UN human rights expert urges international probe into death of Palestinian prisoner
|Publisher||UN News Service|
|Publication Date||27 February 2013|
|Cite as||UN News Service, UN human rights expert urges international probe into death of Palestinian prisoner, 27 February 2013, available at: http://www.refworld.org/docid/5130916b2.html [accessed 5 July 2015]|
|Disclaimer||This is not a UNHCR publication. UNHCR is not responsible for, nor does it necessarily endorse, its content. Any views expressed are solely those of the author or publisher and do not necessarily reflect those of UNHCR, the United Nations or its Member States.|
A United Nations human rights expert today called for an international investigation into the death of Palestinian prisoner Arafat Jaradat, who died in Israeli custody just a few days after his arrest.
"The death of a prisoner during interrogation is always a cause for concern, but in this case, when Israel has shown a pattern and practice of prisoner abuse, the need for outside, credible investigation is more urgent than ever," stressed the UN Special Rapporteur for human rights in the occupied Palestinian territories, Richard Falk.
"The best approach might be the creation of an international forensic team under the auspices of the UN Human Rights Council," he added in a news release.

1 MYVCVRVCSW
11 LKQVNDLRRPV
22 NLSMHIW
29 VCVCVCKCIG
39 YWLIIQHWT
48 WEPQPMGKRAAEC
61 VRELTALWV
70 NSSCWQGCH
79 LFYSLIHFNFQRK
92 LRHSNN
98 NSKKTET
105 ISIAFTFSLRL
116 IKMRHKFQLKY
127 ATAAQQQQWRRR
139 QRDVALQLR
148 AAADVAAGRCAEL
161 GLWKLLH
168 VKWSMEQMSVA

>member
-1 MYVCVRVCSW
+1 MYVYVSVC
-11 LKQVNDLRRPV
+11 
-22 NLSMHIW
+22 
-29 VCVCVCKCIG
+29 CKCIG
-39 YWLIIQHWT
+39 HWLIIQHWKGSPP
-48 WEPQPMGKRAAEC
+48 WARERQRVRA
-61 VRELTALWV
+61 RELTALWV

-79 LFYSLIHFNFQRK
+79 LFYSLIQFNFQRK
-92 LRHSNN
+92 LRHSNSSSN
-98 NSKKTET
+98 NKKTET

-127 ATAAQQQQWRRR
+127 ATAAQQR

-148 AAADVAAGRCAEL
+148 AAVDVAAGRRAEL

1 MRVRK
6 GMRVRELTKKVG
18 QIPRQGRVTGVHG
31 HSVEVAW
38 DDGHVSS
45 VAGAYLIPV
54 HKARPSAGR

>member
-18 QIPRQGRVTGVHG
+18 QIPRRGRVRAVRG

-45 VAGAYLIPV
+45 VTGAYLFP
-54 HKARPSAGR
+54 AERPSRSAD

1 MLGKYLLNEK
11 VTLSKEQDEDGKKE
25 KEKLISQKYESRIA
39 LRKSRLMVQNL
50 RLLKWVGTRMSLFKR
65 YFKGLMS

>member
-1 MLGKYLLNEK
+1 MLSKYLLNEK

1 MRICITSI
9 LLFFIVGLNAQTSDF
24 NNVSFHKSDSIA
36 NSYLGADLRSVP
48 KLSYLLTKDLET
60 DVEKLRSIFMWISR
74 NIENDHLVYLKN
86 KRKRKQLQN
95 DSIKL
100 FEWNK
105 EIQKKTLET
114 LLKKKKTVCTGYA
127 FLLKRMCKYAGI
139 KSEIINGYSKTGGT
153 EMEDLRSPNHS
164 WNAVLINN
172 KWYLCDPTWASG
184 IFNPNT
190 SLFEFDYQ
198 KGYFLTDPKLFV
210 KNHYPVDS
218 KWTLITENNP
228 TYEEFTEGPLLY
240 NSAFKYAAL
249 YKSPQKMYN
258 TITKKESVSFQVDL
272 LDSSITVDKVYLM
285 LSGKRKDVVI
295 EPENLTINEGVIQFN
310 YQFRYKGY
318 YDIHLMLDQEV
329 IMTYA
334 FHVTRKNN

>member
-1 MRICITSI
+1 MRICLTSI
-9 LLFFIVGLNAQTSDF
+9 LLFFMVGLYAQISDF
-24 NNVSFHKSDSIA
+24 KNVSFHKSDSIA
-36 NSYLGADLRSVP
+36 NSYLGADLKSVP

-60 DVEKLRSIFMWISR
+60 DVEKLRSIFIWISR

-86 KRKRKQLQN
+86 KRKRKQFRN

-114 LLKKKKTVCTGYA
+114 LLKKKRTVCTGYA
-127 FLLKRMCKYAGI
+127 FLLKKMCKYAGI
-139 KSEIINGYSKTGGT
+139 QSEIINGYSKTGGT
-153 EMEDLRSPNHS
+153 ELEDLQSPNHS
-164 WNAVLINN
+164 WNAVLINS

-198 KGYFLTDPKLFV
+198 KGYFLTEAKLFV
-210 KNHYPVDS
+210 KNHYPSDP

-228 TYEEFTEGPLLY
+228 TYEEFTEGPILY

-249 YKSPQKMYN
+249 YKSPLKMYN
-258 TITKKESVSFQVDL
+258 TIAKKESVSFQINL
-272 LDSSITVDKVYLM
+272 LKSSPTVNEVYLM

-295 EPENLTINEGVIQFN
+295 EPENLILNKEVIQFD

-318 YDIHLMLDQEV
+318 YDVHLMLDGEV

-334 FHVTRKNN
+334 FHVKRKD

Both the UN Special Coordinator for the Middle East Peace Process, Robert Serry, and the Under-Secretary-General for Political Affairs, Jeffrey Feltman, have also called for an independent investigation into Mr. Jaradat's death, which occurred on Saturday.
Mr. Falk pointed to the assessment made by the Palestinian Authority's chief pathologist, Dr. Saber Aloul, who observed the autopsy carried out inside Israel, and found there were clear signs of torture on the body of the previously healthy, 30-year-old detainee.
Israeli officials initially claimed Mr. Jaradat died of a heart attack, but the preliminary autopsy findings did not include a cause of death, noted the news release.
"In light of Dr. Aloul's findings that there was no evidence of heart disease or damage, and that there were signs of torture on Jaradat's body, an independent international investigation should be launched," stated Mr. Falk.
According to the Israeli human rights organization B'tselem, more than 700 Palestinian detainees have filed complaints against agents of the Israeli security agency Shin Bet for mistreatment during interrogation throughout the last decade. However, noted the news release, not one has led to a criminal investigation.
Mr. Jaradat hailed from the small village of Sa'ir near Hebron and was a gas station attendant. He leaves behind a four-year-old daughter and two-year-old son; his wife Dalal is pregnant with their third child.
"As an occupying power, Israel has special responsibilities under international humanitarian law to deal humanely with Palestinians held in detention, and the international community has similar responsibilities to ensure that these are carried out," Mr. Falk underscored.
Independent experts, or special rapporteurs, are appointed by the Human Rights Council to examine and report back on a country situation or a specific human rights theme. The positions are honorary and the experts are not UN staff, nor are they paid for their work.